16 Things Americans Don’t Know About Their Own Country

Krystal Smith

Despite its familiarity, the U.S. has an abundance of secrets, from having no official language to the highest incarceration rate in the world. Delve into these facts that you probably don’t know about America. 

Alaska’s Eastern Tip

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Alaska’s Eastern tip is closer to Africa than to the western tip of Alaska. Represented by Little Diomede Island, Alaska’s Eastern Tip is just 2.4 miles from the Russian island of Big Diomede. This proximity places it closer to the easternmost reaches of Russia and Asia than to Alaska’s western coast. 

No Official Language

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Contrary to popular belief, the United States does not have an official language at the federal level. While English is the most widely spoken language in the country, no law designates it as the official language. The absence of an official language demonstrates the nation’s diverse cultural landscape.

Highest Incarceration Rate in the World

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Unfortunately, the United States has the highest incarnation rate globally. The country only represents 5% of the world’s population but incarcerates nearly a quarter of the world’s prisoners. The worrying statistics are due to various factors such as harsh sentencing laws, mandatory minimum sentences, drugs, and systematic inequalities. 

The U.S. Purchased Alaska from Russia

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The U.S. purchased the large territory of Alaska from Russia for $7.3 million in 1867, marking it as one of the most significant land deals ever. The investment was initially met with skepticism but has undoubtedly paid off in ways that were imaginable at the time. The Alaska Purchase has become one of the most significant bargains in American history. Alaska eventually became the 49th state of the United States in 1959. 

Hawaii is the Only U.S. State That Grows Coffee Commercially

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Due to its unique climate and volcanic soil, Hawaii is the sole U.S. state where coffee is grown commercially. Kona Coffee is renowned worldwide for its exceptional quality and distinct flavor, which plays a significant role in Hawaii’s agricultural economy. 

The Shortest War in U.S. History Only Lasted 38 Minutes.

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The shortest war in US history happened in 1896 and only lasted 38 minutes. It was known as the Anglo-Zanzibar War following the death of the pro-British Sultan. When his successor, not favored by the British, ascended to the throne, people got angry. In response, British warships bombarded the Sultan’s palace and defeated the Zanzibari forces. The war concluded with Zanzibar’s surrender.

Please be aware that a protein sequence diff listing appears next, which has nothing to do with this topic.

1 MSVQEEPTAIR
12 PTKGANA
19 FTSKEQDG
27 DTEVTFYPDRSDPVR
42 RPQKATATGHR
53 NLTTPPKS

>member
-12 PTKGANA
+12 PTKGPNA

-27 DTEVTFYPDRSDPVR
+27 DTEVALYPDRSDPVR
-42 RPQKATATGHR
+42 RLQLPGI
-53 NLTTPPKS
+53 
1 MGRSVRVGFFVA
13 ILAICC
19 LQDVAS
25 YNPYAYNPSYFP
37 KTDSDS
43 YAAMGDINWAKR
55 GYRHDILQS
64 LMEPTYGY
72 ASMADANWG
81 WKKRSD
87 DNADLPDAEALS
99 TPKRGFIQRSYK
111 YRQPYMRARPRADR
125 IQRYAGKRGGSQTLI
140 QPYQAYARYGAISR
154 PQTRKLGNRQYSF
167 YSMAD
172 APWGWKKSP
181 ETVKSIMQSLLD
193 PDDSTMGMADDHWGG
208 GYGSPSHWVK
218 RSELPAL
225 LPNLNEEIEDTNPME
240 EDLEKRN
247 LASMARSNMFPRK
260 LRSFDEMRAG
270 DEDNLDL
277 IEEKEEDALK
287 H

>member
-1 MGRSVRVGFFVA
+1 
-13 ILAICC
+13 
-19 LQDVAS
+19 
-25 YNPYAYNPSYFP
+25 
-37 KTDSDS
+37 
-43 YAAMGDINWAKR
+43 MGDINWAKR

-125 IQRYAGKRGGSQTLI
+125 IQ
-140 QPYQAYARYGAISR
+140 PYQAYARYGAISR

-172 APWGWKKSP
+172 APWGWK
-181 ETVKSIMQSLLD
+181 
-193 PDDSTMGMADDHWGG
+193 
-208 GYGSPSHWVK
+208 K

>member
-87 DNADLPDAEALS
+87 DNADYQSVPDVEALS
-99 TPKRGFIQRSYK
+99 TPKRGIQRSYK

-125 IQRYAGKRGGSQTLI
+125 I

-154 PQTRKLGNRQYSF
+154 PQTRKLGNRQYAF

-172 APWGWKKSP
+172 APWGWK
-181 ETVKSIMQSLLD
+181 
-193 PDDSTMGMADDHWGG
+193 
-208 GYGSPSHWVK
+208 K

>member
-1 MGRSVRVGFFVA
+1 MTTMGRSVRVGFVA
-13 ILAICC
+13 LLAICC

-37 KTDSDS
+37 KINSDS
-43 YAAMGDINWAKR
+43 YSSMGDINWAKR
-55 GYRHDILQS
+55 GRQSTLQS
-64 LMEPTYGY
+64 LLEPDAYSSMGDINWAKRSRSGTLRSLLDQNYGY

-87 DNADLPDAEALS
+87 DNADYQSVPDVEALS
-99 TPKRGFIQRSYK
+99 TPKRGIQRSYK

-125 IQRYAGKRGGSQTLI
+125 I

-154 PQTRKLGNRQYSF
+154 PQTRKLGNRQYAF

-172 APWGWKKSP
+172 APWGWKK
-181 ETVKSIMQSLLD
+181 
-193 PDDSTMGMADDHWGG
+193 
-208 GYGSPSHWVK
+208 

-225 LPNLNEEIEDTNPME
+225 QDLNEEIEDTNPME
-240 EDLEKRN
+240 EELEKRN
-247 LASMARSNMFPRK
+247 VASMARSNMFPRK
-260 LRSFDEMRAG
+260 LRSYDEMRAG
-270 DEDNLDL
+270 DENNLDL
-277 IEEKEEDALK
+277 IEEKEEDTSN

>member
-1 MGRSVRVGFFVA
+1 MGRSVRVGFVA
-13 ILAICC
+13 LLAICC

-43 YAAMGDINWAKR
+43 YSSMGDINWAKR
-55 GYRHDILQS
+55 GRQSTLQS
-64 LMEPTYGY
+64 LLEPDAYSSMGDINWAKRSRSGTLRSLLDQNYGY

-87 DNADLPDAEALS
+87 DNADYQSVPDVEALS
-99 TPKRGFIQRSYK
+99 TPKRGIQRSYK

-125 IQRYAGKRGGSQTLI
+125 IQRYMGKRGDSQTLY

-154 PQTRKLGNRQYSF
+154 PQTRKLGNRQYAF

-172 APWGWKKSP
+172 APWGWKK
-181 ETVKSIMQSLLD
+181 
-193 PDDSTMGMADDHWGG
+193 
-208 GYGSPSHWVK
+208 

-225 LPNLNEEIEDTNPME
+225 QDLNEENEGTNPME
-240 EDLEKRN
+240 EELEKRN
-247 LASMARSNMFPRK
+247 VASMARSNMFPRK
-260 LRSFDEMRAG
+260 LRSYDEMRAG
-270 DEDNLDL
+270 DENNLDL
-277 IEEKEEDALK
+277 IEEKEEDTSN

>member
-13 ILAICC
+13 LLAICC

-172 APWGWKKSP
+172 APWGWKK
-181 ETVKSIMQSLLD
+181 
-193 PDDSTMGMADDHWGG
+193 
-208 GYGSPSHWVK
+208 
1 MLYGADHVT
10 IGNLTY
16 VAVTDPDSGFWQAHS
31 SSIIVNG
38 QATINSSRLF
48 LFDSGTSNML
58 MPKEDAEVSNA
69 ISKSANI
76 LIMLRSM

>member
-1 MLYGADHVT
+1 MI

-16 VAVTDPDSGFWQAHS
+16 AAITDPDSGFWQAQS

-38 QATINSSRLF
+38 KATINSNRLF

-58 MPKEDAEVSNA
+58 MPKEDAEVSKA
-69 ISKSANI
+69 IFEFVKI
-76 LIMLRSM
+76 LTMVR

There Are More Guns Than People in the United States

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It is estimated that over 393 million civilian-owned firearms are in the U.S., surpassing the total population. This can be attributed to many reasons, including constitutional protections of the right to bear arms, historical traditions, and the thriving firearms industry. 

There Are More Than 10,000 Known Caves in Missouri

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Missouri boasts over 10,000 known caves within its borders. They’re primarily attributed to the state’s unique karst topography, characterized by soluble bedrock such as limestone, which is susceptible to erosion by water. Over time, this process has created underground caverns, tunnels, and passages throughout Missouri. 

The U.S. Once Had a Plan to Detonate a Nuclear Bomb on the Moon

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During the Cold War era, the United States planned to detonate a nuclear bomb on the moon as a show of technological and military superiority. The objective was to create a mind-blowing display visible from Earth. However, there were concerns about environmental and scientific ramifications, which led to the project’s abandonment.